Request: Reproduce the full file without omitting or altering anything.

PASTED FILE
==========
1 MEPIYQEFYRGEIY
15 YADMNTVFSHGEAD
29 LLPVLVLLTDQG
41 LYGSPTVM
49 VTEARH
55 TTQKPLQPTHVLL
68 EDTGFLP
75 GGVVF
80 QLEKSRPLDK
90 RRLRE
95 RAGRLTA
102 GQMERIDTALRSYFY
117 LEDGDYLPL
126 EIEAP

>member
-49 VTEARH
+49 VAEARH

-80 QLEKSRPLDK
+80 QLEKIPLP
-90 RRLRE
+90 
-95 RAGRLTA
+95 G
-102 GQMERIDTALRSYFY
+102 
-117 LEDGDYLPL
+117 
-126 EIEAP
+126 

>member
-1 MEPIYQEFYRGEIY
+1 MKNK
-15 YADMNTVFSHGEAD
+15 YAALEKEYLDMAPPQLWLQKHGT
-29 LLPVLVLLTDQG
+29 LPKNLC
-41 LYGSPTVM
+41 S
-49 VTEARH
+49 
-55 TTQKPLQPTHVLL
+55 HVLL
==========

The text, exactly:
1 MEPIYQEFYRGEIY
15 YADMNTVFSHGEAD
29 LLPVLVLLTDQG
41 LYGSPTVM
49 VTEARH
55 TTQKPLQPTHVLL
68 EDTGFLP
75 GGVVF
80 QLEKSRPLDK
90 RRLRE
95 RAGRLTA
102 GQMERIDTALRSYFY
117 LEDGDYLPL
126 EIEAP

>member
-49 VTEARH
+49 VAEARH

-80 QLEKSRPLDK
+80 QLEKIPLP
-90 RRLRE
+90 
-95 RAGRLTA
+95 G
-102 GQMERIDTALRSYFY
+102 
-117 LEDGDYLPL
+117 
-126 EIEAP
+126 

>member
-1 MEPIYQEFYRGEIY
+1 MKNK
-15 YADMNTVFSHGEAD
+15 YAALEKEYLDMAPPQLWLQKHGT
-29 LLPVLVLLTDQG
+29 LPKNLC
-41 LYGSPTVM
+41 S
-49 VTEARH
+49 
-55 TTQKPLQPTHVLL
+55 HVLL